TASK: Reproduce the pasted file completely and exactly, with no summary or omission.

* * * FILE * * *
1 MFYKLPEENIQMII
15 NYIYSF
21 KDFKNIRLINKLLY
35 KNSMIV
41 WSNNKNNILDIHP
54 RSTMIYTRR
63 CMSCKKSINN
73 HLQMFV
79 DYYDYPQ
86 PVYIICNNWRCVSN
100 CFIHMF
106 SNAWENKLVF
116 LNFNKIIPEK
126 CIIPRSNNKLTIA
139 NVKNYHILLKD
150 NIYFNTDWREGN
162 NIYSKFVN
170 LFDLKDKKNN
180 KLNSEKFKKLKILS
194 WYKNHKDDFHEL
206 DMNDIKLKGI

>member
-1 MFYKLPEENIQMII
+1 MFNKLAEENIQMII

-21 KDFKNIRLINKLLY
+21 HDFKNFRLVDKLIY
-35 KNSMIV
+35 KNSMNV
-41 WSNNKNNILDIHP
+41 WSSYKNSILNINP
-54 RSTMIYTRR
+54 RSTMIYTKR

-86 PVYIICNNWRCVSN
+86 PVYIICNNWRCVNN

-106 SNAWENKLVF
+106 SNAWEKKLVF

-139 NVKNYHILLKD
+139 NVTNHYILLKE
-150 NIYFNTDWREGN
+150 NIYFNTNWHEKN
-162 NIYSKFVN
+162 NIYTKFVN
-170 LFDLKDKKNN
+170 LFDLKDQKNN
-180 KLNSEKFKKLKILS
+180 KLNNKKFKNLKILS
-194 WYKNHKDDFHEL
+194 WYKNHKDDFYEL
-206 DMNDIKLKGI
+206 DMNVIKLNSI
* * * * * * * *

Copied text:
1 MFYKLPEENIQMII
15 NYIYSF
21 KDFKNIRLINKLLY
35 KNSMIV
41 WSNNKNNILDIHP
54 RSTMIYTRR
63 CMSCKKSINN
73 HLQMFV
79 DYYDYPQ
86 PVYIICNNWRCVSN
100 CFIHMF
106 SNAWENKLVF
116 LNFNKIIPEK
126 CIIPRSNNKLTIA
139 NVKNYHILLKD
150 NIYFNTDWREGN
162 NIYSKFVN
170 LFDLKDKKNN
180 KLNSEKFKKLKILS
194 WYKNHKDDFHEL
206 DMNDIKLKGI

>member
-1 MFYKLPEENIQMII
+1 MFNKLAEENIQMII

-21 KDFKNIRLINKLLY
+21 HDFKNFRLVDKLIY
-35 KNSMIV
+35 KNSMNV
-41 WSNNKNNILDIHP
+41 WSSYKNSILNINP
-54 RSTMIYTRR
+54 RSTMIYTKR

-86 PVYIICNNWRCVSN
+86 PVYIICNNWRCVNN

-106 SNAWENKLVF
+106 SNAWEKKLVF

-139 NVKNYHILLKD
+139 NVTNHYILLKE
-150 NIYFNTDWREGN
+150 NIYFNTNWHEKN
-162 NIYSKFVN
+162 NIYTKFVN
-170 LFDLKDKKNN
+170 LFDLKDQKNN
-180 KLNSEKFKKLKILS
+180 KLNNKKFKNLKILS
-194 WYKNHKDDFHEL
+194 WYKNHKDDFYEL
-206 DMNDIKLKGI
+206 DMNVIKLNSI